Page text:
Coastal cleanups are a great way for families, students, and service groups to work together to take care of our fragile marine environment. These are scheduled on an as-needed basis and usually take 2-4 hours. They are a great way to spend some time outside along the coastline, while also removing debris that can have a negative impact on Casco Bay.
Storm Drain Stenciling is a hands‐on way for volunteers to get outside and “take to the streets”. You will create a greater awareness for reducing stormwater pollution. We loan storm drain stenciling kits to local groups with all the instructions and materials needed to host a stenciling effort in your community.
Special Events like our Wild & Scenic Film Festival
Our biggest event of the year is our Wild & Scenic Film Festival. To pull off big events like this, we need the help of volunteers. These events help us raise money and awareness about our work. As a volunteer you might greet guests, help set out materials, plate snacks, pour drinks, or usher.
Volunteers make the difference!
Our volunteers come from all walks of life. One thing they have in common is that they want to make a difference.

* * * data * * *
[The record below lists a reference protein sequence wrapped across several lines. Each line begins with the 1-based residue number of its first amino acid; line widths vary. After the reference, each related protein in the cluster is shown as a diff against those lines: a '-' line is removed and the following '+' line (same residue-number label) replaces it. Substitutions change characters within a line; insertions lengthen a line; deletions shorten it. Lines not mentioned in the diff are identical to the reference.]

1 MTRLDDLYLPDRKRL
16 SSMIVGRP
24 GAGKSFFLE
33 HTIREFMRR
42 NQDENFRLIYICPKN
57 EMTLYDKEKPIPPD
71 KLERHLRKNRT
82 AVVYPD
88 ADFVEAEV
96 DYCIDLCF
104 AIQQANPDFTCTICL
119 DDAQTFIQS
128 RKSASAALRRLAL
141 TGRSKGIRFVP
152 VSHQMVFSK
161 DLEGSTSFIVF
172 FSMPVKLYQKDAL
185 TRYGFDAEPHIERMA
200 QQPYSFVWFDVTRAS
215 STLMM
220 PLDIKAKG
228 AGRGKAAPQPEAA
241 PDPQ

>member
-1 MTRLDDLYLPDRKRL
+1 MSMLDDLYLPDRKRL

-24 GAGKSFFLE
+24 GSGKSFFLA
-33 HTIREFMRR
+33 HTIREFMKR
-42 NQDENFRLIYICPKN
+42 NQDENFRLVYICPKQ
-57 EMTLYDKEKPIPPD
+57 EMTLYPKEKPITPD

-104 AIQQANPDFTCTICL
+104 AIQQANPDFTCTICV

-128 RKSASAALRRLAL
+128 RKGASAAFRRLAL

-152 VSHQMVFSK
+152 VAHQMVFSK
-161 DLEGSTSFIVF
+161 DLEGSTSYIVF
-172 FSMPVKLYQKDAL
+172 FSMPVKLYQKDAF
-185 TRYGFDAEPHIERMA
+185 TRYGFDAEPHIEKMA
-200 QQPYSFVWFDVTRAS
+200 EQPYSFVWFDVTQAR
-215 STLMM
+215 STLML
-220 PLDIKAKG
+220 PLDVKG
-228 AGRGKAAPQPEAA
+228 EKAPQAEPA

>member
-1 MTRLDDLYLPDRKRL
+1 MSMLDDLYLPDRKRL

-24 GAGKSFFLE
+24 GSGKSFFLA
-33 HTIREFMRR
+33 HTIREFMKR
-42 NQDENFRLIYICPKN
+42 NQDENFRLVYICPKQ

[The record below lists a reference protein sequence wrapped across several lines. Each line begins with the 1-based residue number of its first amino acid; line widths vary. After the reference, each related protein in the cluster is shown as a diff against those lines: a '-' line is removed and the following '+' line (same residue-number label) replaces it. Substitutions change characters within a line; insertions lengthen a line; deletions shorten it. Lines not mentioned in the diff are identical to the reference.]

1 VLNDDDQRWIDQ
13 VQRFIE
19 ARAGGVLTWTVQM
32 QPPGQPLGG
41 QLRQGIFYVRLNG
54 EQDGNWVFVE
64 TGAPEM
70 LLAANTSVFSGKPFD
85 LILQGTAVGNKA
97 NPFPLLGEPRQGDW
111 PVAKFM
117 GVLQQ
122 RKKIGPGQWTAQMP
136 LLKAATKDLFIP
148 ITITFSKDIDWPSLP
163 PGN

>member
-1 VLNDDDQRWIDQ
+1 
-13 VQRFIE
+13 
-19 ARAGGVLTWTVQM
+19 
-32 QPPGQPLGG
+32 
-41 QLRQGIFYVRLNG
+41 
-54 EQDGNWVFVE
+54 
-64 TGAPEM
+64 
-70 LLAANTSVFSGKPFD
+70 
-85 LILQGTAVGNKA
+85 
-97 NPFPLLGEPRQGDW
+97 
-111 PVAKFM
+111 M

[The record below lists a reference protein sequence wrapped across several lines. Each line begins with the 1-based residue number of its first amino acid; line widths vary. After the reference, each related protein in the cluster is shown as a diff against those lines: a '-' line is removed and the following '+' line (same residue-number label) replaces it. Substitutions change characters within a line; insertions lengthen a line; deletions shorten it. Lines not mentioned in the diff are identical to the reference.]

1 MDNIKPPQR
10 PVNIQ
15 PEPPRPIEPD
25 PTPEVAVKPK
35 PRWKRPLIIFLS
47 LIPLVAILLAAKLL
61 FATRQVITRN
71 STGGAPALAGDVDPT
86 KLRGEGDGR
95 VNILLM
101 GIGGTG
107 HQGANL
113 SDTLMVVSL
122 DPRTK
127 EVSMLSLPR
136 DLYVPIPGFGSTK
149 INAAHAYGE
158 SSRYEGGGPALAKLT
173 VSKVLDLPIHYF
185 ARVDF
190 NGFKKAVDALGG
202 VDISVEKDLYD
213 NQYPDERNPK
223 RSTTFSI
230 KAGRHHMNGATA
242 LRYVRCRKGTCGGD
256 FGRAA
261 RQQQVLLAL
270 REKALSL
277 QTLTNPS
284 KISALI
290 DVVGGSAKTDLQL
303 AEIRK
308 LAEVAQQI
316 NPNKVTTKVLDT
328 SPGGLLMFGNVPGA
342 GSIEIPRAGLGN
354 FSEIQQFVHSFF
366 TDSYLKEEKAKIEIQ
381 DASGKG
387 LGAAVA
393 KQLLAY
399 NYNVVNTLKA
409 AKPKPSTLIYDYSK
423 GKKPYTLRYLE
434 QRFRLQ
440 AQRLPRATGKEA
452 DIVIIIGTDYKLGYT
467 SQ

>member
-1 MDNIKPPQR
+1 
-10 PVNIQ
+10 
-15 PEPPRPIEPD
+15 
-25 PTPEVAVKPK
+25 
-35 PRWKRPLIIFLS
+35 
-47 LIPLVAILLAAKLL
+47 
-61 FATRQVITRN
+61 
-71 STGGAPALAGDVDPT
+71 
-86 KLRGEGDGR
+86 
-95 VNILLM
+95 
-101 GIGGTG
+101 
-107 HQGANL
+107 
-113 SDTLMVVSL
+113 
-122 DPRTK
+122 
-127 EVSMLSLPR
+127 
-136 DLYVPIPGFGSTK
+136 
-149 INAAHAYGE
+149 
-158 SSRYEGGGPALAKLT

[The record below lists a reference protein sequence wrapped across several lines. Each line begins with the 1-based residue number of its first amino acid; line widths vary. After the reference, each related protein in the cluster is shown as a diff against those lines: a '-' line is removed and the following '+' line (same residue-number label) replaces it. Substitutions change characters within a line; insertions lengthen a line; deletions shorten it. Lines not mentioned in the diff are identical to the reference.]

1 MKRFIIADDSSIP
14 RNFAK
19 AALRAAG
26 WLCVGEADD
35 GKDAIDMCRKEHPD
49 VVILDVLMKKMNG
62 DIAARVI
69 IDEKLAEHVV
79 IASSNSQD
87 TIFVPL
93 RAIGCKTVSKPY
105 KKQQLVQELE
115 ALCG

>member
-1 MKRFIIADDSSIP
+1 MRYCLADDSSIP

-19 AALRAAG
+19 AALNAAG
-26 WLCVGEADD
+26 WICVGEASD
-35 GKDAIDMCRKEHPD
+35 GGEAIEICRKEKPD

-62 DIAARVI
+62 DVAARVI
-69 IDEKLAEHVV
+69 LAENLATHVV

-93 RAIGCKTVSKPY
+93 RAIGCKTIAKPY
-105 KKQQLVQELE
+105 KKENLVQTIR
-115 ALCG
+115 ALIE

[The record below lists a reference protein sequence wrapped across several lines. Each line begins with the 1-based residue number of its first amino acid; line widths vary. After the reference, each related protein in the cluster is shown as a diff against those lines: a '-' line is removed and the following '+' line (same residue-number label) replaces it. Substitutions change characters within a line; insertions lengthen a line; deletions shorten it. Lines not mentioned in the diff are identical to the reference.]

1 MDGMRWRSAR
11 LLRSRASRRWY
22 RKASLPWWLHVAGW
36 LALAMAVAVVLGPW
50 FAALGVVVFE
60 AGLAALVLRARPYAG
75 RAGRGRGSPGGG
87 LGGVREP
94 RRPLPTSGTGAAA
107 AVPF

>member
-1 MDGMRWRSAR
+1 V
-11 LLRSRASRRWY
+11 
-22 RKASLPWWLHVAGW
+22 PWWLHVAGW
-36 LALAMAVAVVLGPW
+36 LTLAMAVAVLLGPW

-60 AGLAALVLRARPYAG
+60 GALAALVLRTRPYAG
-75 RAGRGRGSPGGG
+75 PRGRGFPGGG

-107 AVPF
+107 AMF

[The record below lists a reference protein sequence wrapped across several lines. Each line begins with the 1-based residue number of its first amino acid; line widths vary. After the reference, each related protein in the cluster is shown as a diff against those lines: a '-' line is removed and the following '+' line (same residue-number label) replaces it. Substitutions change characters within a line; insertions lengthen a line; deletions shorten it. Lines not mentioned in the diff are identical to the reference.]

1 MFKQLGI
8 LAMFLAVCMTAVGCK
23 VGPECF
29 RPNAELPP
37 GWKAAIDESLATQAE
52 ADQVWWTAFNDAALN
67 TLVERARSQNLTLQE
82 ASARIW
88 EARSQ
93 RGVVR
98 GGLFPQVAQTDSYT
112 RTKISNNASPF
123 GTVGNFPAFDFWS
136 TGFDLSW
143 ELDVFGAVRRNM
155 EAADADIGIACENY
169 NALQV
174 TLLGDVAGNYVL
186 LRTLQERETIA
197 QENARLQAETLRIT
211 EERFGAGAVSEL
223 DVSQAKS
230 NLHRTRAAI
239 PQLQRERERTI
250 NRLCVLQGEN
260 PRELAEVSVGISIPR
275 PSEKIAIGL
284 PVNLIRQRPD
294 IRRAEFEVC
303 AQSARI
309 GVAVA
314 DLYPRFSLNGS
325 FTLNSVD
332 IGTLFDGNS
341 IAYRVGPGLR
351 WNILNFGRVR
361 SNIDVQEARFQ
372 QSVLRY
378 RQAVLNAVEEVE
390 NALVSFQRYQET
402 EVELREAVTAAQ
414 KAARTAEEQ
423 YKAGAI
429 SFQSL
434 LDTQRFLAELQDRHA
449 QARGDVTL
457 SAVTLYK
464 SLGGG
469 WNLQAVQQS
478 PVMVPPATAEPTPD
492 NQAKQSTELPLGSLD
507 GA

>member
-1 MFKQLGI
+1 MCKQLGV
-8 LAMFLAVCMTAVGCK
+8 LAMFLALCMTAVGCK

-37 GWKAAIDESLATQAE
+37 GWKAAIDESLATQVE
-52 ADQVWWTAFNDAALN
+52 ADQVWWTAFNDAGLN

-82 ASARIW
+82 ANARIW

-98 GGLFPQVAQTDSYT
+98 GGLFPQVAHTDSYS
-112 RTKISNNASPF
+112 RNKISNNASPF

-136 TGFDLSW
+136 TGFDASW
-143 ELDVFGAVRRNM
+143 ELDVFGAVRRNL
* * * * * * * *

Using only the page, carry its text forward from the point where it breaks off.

Deb Dawson shares why she volunteers with us: “I spend a lot of time sailing and kayaking on Casco Bay. The marine ecology is what draws me to sea kayaking and I see so many interesting things while exploring the shallow areas among the islands. I see the delicate balance of the ocean and am curious about the elements that make marine life possible. So contributing to the data collection that Friends of Casco Bay uses to monitor the health of the bay is very gratifying in many ways. I get to spend time near the water, actively participate in water sampling, learn about the scientific method, and know that I’m providing real data to help protect the delicate balance of life in Casco Bay.”
Carol Taylor, a volunteer who samples at Bethel Point in Harpswell, says, “The sea is where life began—we need to love it, respect it, and monitor its health! I love being part of something bigger, better than myself.”
Learn how others have helped and how you can help:
It takes a community to protect the health of the Bay! Please come celebrate with us. Read more
Did you see the Armed with smartphones, volunteers track Casco Bay king tides as harbingers of sea-level rise article in the Portland Press Herald that covered this effort? You can learn more about our Water Reporter effort and join here. A King Tide is an astronomically high tide. A King Tide… Read more
Sea level is rising and we need your help to capture the changes. Community members have observed the rise in sea level over the years. Coastal communities are experiencing greater storm surges and King Tides (astronomically high tides that occur a few times year). Maine geologists are planning for a… Read more